The protected Posidonia oceanica seagrass meadows, which are only found in the Mediterranean, play a crucial role as a breeding and nursery ground in coastal waters down to 50 metres depth.  Over 300 species of marine plants and 1000 species of marine animals live within Posidonia meadows, including a large number of commercially important ­sh species.

Unfortunately, nowadays Posidonia meadows are in decline, in some cases heading towards deserti­cation and this is more evident in the western and central Mediterranean. Some of the largest remaining extensive Posidonia meadows of the Mediterranean can be found in the northern Dodecanese waters, where they can be easily spotted on almost every coast.



They are threatened by many factors such bottom trawling, anchoring, coastal development, ­ sh farming pollution, eutrophication and more competitive invasive species.

In the region of the Dodecanese islands, the most prominent threat is that of anchoring by large numbers of recreational boats. Each time an anchor is thrown on a seagrass meadow, damage is in‑icted which will take several decades to recover.

Imagine the impact caused in a small bay where over 20 yachts anchor daily during the summer months.

Posidonia seagrass is a long-living and slow growing species. Meadows within the Mediterranean were recently dated to 10,000 years old – the oldest living organism on earth!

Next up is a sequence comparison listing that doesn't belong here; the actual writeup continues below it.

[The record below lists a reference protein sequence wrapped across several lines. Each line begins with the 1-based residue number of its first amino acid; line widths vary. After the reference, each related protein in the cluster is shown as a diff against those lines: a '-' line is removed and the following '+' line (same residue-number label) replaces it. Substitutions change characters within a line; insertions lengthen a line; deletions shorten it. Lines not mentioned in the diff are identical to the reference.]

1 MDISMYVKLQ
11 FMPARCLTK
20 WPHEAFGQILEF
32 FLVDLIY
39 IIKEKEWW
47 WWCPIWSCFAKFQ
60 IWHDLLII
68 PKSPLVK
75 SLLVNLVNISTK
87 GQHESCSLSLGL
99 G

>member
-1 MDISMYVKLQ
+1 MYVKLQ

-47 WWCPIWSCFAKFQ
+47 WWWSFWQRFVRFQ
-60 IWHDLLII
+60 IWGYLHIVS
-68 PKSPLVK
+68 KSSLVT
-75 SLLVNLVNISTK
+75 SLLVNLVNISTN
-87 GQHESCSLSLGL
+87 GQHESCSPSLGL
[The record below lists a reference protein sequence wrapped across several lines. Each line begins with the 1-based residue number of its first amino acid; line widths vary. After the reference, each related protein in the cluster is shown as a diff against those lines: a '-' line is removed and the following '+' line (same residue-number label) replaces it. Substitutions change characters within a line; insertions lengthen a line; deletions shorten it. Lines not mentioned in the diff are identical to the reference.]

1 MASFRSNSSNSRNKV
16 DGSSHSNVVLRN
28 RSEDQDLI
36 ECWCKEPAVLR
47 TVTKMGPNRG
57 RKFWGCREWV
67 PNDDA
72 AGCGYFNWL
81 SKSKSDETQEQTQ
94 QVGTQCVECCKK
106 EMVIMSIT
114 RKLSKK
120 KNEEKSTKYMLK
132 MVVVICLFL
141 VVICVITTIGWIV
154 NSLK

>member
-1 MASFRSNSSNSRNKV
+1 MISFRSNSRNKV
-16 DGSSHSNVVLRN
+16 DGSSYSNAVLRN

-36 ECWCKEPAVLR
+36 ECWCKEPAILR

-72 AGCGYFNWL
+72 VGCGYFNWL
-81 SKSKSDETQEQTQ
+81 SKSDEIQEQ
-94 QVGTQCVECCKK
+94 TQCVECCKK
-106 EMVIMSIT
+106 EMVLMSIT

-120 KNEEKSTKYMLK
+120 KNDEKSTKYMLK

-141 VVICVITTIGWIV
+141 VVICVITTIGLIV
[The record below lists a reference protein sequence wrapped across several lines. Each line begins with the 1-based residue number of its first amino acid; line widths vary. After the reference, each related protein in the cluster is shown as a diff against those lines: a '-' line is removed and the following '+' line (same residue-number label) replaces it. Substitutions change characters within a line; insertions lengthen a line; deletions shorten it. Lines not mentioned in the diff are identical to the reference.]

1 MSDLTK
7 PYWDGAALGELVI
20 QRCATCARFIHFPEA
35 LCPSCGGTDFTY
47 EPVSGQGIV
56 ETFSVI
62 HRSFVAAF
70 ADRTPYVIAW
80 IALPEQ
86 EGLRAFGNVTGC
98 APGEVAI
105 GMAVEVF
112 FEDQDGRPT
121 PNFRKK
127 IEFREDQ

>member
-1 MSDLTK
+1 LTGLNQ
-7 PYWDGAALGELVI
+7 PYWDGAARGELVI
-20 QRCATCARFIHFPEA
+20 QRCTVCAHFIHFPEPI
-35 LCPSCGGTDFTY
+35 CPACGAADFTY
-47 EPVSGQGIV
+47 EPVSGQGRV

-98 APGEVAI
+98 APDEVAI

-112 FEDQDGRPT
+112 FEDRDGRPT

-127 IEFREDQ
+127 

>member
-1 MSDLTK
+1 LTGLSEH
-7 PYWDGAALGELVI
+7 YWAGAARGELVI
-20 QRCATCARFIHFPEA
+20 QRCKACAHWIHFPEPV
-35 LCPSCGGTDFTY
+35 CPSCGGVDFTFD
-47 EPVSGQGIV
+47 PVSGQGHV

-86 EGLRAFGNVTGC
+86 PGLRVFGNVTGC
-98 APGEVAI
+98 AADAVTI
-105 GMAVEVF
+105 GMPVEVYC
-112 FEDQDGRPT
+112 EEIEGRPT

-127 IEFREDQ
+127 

When seagrass meadows are destroyed:

The seas become less productive and so do the local

Nearby beaches can disappear forever!

When the deep rhizome of the seagrass is not present, there is no longer a natural  barrier to protect the local beaches from winter storms and they erode.




Unlike tropical coral reefs, these brilliantly vibrant coralligenous reefs are found in deeper waters, in areas of dim light between 70-150m depth.

These biodiversity hot-spots are critically important for life in the seas, supporting a rich diversity of over 1600 species including 300 species of algae, 1200 species of invertebrates and over 100 ­sh species.

With an extremely slow growth rate of 0.0006-1mm per year, coralligenous reefs have been recorded to be over 7.700 years old; therefore the destruction caused by bottom trawling methods used in commercial ­shieries is essentially irreversible.

Under both EU and Greek law, destructive trawling methods are banned in areas in which these reefs exist.  Unfortunately, as the majority of these reefs in Greece and the Mediterranean overall are still unknown and have not been mapped, this protection falls in practice and the destruction continues to occur…